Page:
The second annual South African Underwriting Managers Association (SAUMA) ladies’ day got off to a festive start on Friday 15 September when nearly 240 women – all professionals in the insurance industry – gathered at La Vie en Rose restaurant at the Killarney Country Club, Johannesburg.
The event, hosted by SAUMA and sponsored for the second consecutive year by Fulcrum, gave attendees the opportunity to celebrate each other, network, laugh with (and learn from) charismatic radio and television personality Anele Mdoda, and last, but not least, shop up a storm at the pop-up spring market.
Thanking guests for attending the industry’s salute to women, SAUMA chairperson Tertia Davey said: “It’s moments like these that paint the perfect picture, moments that I want to freeze in time ... that I want to share with my daughters. Moments like today.”
Davey said in preparing for the day she had looked at different definitions of what makes a “good” woman. She found that a good woman is proud, respects herself, respects others and provides a “dash of inspiration” to those she comes into contact with.
“But, most importantly, she knows her past, understands her present and moves toward her future.”
Davey said SAUMA, with the support of “our absolutely phenomenal sponsor, Fulcrum”, was ecstatic that the event had grown year on year and found resonance with so many women in the industry. Tickets to the lunch had sold out within hours.
“But even with a bigger venue, unfortunately not everyone could join. Next year, hopefully,” she said.
Fulcrum head of brand Clodagh da Paixao said: “We’re proud to be supporting SAUMA and its spring ladies’ day for the second year in a row. These events allow us the opportunity to come together out of the office, strike up some memorable conversations and build important business relationships.”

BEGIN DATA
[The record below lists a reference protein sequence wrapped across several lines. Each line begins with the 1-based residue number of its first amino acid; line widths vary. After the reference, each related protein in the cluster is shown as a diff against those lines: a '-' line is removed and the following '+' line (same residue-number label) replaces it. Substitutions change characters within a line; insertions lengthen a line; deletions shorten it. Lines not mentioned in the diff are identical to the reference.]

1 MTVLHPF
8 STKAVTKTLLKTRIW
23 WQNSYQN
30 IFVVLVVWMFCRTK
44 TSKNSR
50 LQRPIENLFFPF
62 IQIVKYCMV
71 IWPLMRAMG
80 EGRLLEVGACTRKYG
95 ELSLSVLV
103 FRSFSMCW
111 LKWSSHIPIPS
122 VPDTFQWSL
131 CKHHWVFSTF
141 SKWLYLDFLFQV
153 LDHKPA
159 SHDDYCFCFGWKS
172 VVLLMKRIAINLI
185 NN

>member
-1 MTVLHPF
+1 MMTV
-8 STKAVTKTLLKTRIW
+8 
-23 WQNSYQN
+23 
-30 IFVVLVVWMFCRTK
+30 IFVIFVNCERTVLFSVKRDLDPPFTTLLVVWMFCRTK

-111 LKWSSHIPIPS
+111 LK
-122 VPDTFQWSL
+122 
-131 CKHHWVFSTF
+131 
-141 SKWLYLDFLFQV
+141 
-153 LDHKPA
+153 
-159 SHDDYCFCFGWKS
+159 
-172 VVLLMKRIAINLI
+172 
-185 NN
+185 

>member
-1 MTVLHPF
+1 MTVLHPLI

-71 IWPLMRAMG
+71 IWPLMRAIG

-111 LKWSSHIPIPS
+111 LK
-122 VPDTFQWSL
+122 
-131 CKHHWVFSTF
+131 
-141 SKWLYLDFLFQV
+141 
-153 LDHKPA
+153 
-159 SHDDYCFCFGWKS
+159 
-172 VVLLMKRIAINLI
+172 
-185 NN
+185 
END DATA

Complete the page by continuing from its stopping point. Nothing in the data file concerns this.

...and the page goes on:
Before introducing main speaker Mdoda, Davey announced the first in a series of lucky-draw winners. The plethora of prizes donated by more than 20 SAUMA member companies ranged from beauty vouchers and art to nights on the town and an Apple watch.
Mdoda had the audience eating out of the palm of her hand from the moment she started. “When we started talking about doing this months ago, and they asked, ‘What is she going to talk about?’ I was like, ‘I don’t know what I’m going to eat tomorrow, let alone what I’m going to say in weeks to come!’.”
But she had clearly figured it out, because he spoke broadly on the theme of self-celebration, recounting hilarious tales from descriptions of childhood antics that taught her she had “two superpowers” (emotional intelligence and the power of manipulation) to detailing her first years in broadcasting.
“Self-celebration is the only thing that will keep you going. You need to be here for yourself. Celebrate you. Put yourself first. Be selfish. Yes! Be selfish,” she said.
While not missing an opportunity to make everyone laugh, Mdoda encouraged the women to know their purpose in life. “Stop judging yourself so that you can hear yourself and know what your purpose is.
“What are you here for? Why are you in this world? If you’re here for someone else, then you’re doing this wrong. Learn what it is you’re good at and focus on that.”
The afternoon ended with guests chatting, having their make-up touched up or purchasing goodies at the pop-up market.